Battling the Ranking Confusion of Personalized Search

Checking your rankings every day is a love-hate relationship. You love it because after months of hard work you wake up one morning and finally see yourself in a top position. You hate it, however, because Google’s personalized search results may mean the rest of the world might not see you in that top position. And optimizing for that can make no sense.

After quickly clearing your cache, cookies, search history, and signing out of your Gmail account, you see the real results, and come to the depressing realization that many other people are not seeing you in that same spot. Once this realization sinks in, you will likely appreciate the following audio clip from the one and only Nacho Libre:

Thanks to Entertonment for this great clip.

With Google’s personalized search results, several factors are at play, including:

  • location
  • search history
  • cookies
  • cache

Understanding that these factors are at play and that they affect search results for everybody differently, we have to ask ourselves; is there really a number 1 position anymore? Number 1 for you could easily be number 4, or 7, or 9 for someone on the other side of the country.

So what should SEOs be focusing on?

The truth is that there are still national ranking placements to be gained, and SEOs should still be focusing on obtaining these positions for their clients. It is also true that SEOs need to help their clients optimize their sites for location-specific terms. Doing this may require some additional research, but can help bring them targeted traffic, and fight the personalization factor.

How to Check Rankings without Seeing Personalized Results

There are a few things you can do to view search results that are not affected by your personalized search history and location. Some of these include the following:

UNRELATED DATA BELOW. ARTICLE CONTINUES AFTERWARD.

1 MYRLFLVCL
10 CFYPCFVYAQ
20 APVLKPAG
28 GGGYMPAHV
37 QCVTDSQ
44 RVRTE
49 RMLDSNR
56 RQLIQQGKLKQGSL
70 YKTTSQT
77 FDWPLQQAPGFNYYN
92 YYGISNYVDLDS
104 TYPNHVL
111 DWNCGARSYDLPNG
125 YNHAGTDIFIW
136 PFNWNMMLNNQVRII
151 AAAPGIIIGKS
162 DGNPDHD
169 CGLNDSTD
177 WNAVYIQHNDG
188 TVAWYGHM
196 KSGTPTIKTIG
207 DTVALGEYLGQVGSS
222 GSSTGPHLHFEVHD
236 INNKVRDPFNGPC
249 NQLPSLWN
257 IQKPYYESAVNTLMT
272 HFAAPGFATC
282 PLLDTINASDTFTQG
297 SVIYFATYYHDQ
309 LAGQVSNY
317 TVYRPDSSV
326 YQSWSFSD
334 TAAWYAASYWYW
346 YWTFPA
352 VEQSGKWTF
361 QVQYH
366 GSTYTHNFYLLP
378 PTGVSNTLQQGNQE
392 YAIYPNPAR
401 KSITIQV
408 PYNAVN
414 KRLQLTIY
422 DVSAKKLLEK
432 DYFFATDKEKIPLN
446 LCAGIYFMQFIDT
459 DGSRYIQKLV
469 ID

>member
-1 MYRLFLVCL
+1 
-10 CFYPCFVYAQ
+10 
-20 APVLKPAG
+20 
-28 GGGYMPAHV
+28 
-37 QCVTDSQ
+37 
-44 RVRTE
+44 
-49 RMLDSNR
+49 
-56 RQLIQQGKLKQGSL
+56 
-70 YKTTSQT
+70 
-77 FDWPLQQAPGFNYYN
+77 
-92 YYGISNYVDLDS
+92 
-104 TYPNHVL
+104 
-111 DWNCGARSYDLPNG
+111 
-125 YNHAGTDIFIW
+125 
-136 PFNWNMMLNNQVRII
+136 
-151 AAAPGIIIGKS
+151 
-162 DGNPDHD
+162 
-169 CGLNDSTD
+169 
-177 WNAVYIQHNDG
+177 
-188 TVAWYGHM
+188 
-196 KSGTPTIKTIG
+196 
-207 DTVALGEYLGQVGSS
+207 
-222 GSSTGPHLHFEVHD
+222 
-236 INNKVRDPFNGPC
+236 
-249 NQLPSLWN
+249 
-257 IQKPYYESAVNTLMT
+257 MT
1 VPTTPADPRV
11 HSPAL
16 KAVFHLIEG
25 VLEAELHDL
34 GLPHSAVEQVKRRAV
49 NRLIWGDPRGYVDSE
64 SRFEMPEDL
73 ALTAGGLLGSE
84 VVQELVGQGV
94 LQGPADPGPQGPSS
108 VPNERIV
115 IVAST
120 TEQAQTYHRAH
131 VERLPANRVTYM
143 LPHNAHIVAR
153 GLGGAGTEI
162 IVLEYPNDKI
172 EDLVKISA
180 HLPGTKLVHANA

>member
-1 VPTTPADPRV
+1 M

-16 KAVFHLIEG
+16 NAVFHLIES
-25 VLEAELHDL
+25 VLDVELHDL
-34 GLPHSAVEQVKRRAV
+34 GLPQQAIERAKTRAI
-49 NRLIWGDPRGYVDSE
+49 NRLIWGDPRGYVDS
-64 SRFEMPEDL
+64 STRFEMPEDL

• Clear your search history.
  • Clear your cache.
  • Clear your cookies.
  • Search from your mobile phone.
  • Search from a different IP address than where you normally do all your searching.
  • Add &pws=0 to the end of your search query URL and search it again.
  • Have a friend, who lives in another part of the country, search that term (you might get results based on their personalized search, however).
  • Sign out of any Gmail, or any other, account you use frequently while searching.

I personally don’t like personalized search results for times when I want to learn something new. I want to see the results that apply to everyone. How are you supposed to research something new if you’re just getting results which are mostly from your own search history? To me, this is a cop-out. It’s like the search engines are just being lazy and saying, “Eh, just show him the usual stuff he always searches and don’t worry about computing something new.”

I do understand that personalized search can be useful in many situations, but I personally don’t care for it most of the time.

How Do We Optimize For Personalized Search?

We need to do more extensive keyword research. We need to be more aware of trends that people are following while searching. Understanding these trends may help us “predict” people’s personalized search history. You can use tools like Soovle to view suggested terms throughout all the major playing search engines, or read great posts like, 3 Ways To Use Google’s Search Results For Keyword Research.

In the end we have to understand that personalized results only impose upon us for some search results properties, but not all. Stick to the long tail terms and the very relevant power terms and your efforts will remain effective, and it will not “suck to be you.”


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